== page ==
A celebration yesterday marked the first anniversary of community-owned renewable energy being used to treat sewage from Bodmin. Wadebridge Renewable Energy Network (WREN), South West Water (SWW) and Regen hosted the event at the 100kW solar array, which partially powers Nanstallon sewage treatment works. It also helps protect SWW from future energy price rises, which helps keep customer water bills low.
The array, constructed under contract by CleanEarth Energy Limited, a company based in Wadebridge, consists of 392 panels and covers half an acre of land right next to the treatment works.
Since it was installed, it has supplied the treatment works with approximately 110 MWh of solar power; around 10 per cent of the energy used by the site during that period.
WREN, which operates the array, established the Wadebridge Energy Company as a not-for-profit community benefit society. Wadebridge Energy Company uses the revenue from the solar panels to cover operating costs and expenses (including loan interest and repayments), and passes any surplus to WREN to finance further projects or to contribute to the community fund. A specific sum has been earmarked for projects to benefit Nanstallon residents.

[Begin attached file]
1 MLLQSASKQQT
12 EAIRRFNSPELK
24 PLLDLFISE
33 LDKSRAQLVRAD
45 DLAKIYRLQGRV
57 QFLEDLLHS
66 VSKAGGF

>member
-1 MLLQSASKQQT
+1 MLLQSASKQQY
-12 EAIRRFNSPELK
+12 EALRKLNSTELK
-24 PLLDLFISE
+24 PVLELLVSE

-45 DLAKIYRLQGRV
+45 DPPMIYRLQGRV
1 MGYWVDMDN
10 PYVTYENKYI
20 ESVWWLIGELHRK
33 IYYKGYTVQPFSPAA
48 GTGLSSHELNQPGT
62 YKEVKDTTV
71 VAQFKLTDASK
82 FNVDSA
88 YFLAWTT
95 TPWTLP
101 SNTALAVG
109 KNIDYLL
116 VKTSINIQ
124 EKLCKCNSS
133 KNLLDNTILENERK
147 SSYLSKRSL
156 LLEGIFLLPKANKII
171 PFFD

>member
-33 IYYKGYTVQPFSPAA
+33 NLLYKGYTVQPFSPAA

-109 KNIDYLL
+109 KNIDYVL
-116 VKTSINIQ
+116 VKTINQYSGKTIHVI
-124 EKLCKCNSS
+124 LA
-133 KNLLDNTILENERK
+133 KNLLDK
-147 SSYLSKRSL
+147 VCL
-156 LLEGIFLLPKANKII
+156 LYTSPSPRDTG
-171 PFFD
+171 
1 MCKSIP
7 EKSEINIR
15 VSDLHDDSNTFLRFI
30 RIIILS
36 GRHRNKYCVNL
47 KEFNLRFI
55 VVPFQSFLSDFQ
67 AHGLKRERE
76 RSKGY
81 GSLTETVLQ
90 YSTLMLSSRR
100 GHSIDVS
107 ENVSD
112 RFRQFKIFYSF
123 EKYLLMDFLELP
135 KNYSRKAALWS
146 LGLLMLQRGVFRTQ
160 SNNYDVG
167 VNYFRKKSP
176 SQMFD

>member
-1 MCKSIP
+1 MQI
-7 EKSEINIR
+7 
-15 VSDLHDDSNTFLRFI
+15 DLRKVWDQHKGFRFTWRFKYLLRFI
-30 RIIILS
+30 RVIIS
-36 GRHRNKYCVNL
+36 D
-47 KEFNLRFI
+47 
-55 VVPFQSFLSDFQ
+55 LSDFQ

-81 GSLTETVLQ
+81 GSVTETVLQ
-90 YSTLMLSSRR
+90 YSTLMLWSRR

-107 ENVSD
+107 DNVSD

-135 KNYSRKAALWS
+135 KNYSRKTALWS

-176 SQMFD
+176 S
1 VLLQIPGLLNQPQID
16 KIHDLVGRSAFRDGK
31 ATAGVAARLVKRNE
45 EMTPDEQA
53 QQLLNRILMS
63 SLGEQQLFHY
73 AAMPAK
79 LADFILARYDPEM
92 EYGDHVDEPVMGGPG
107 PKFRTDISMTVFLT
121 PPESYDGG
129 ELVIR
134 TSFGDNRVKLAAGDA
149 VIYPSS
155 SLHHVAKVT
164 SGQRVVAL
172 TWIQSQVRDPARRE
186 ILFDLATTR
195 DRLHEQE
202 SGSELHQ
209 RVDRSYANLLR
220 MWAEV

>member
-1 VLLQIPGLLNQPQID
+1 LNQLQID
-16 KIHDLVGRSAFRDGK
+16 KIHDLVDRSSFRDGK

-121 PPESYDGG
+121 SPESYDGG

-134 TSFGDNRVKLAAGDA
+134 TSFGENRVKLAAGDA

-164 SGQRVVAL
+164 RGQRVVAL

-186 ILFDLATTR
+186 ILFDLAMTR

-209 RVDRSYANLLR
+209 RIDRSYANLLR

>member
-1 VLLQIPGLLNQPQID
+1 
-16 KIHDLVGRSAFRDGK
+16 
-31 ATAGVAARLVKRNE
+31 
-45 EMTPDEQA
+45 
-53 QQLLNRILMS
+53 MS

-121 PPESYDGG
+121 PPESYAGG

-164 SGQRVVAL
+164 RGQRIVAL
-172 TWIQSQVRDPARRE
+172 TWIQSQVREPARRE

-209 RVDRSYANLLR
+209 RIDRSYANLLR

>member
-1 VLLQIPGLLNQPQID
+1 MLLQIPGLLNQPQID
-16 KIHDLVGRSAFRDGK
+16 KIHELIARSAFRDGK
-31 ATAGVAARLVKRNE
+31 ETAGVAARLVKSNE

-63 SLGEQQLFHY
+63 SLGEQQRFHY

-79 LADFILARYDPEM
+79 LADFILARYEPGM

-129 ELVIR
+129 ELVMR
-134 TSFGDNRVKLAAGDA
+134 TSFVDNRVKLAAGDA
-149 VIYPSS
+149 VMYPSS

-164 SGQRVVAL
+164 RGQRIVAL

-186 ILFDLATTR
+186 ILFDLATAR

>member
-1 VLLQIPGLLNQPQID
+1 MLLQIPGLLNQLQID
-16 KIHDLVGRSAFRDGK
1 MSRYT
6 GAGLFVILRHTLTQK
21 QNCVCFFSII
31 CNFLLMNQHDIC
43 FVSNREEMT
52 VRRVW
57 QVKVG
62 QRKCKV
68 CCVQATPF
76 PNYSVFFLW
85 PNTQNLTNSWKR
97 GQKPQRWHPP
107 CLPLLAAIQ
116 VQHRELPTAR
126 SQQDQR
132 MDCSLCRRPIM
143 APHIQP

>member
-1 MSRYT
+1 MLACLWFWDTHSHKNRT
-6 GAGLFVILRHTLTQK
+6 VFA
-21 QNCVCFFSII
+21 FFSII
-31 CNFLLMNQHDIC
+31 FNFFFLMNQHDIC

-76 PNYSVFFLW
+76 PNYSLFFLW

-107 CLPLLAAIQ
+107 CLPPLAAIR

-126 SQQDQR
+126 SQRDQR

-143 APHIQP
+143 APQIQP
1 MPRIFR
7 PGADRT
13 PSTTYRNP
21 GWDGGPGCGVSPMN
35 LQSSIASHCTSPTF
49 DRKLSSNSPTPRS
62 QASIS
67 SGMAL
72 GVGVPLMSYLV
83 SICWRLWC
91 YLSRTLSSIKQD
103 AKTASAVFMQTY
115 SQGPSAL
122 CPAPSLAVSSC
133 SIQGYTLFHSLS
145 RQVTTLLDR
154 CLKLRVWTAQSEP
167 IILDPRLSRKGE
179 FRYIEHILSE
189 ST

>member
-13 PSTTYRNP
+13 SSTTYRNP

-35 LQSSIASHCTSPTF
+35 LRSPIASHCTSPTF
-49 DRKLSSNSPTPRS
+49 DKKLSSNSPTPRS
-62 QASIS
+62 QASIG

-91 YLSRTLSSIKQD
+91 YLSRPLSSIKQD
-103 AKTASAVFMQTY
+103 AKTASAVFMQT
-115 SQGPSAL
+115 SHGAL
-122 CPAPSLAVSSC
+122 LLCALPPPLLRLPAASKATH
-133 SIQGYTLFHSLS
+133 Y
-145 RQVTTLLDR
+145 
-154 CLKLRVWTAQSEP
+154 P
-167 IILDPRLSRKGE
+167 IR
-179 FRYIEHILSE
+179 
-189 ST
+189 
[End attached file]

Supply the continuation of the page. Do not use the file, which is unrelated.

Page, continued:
South West Water’s renewable energy engineer Ray Arrell said: “A key element of our renewable energy strategy is to work with community groups such as WREN on sustainable energy projects, which will reduce our electricity costs and our carbon footprint. Delivery of this project was a first for South West Water, and we are engaging with groups in other localities to replicate it.”
Tony Faragher, chair of WREN said: “This project shows what can be done when different organisations decide to cooperate – projects like this are an important part of the decentralised and renewable energy network that all countries, including the UK, will need for a secure and clean energy future. WREN is pleased to have worked closely with South West Water, Regen SW and Clean Earth Energy on the Nanstallon project. We look forward to working with colleagues from Lanivet Parish Council to administer the Community Fund that is generated by the Nanstallon solar array.”
Regen Communities project manager Jodie Giles said: “We have been working with community energy groups like WREN for more than five years, and supporting South West Water to engage groups so that they can develop projects like this. We are thrilled that this project is producing more clean energy, providing local jobs, generating money for more great community work from WREN, as well as keeping our water bills down. We look forward to seeing many more projects like this, and will continue to support community energy groups through our network to find partnerships as brilliant as this one.”
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